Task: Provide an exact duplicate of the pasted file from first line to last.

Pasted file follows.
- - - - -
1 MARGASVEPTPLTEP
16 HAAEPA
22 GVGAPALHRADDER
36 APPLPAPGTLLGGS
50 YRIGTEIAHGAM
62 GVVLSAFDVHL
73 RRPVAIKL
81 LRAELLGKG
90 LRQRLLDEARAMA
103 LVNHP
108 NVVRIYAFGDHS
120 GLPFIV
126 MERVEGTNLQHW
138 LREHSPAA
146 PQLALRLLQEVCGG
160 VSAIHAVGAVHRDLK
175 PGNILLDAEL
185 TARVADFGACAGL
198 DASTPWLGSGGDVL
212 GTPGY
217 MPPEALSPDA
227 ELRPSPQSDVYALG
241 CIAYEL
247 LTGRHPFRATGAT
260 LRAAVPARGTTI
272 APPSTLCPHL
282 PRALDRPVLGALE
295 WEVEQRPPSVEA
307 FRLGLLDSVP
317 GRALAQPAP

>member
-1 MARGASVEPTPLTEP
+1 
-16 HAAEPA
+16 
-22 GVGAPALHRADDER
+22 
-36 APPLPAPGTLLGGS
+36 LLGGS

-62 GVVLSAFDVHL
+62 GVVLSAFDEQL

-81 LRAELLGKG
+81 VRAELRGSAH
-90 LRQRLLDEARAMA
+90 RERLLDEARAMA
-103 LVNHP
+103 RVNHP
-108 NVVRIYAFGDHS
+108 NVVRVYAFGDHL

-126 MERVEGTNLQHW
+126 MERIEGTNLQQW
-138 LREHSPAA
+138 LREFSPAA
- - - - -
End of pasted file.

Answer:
1 MARGASVEPTPLTEP
16 HAAEPA
22 GVGAPALHRADDER
36 APPLPAPGTLLGGS
50 YRIGTEIAHGAM
62 GVVLSAFDVHL
73 RRPVAIKL
81 LRAELLGKG
90 LRQRLLDEARAMA
103 LVNHP
108 NVVRIYAFGDHS
120 GLPFIV
126 MERVEGTNLQHW
138 LREHSPAA
146 PQLALRLLQEVCGG
160 VSAIHAVGAVHRDLK
175 PGNILLDAEL
185 TARVADFGACAGL
198 DASTPWLGSGGDVL
212 GTPGY
217 MPPEALSPDA
227 ELRPSPQSDVYALG
241 CIAYEL
247 LTGRHPFRATGAT
260 LRAAVPARGTTI
272 APPSTLCPHL
282 PRALDRPVLGALE
295 WEVEQRPPSVEA
307 FRLGLLDSVP
317 GRALAQPAP

>member
-1 MARGASVEPTPLTEP
+1 
-16 HAAEPA
+16 
-22 GVGAPALHRADDER
+22 
-36 APPLPAPGTLLGGS
+36 LLGGS

-62 GVVLSAFDVHL
+62 GVVLSAFDEQL

-81 LRAELLGKG
+81 VRAELRGSAH
-90 LRQRLLDEARAMA
+90 RERLLDEARAMA
-103 LVNHP
+103 RVNHP
-108 NVVRIYAFGDHS
+108 NVVRVYAFGDHL

-126 MERVEGTNLQHW
+126 MERIEGTNLQQW
-138 LREHSPAA
+138 LREFSPAA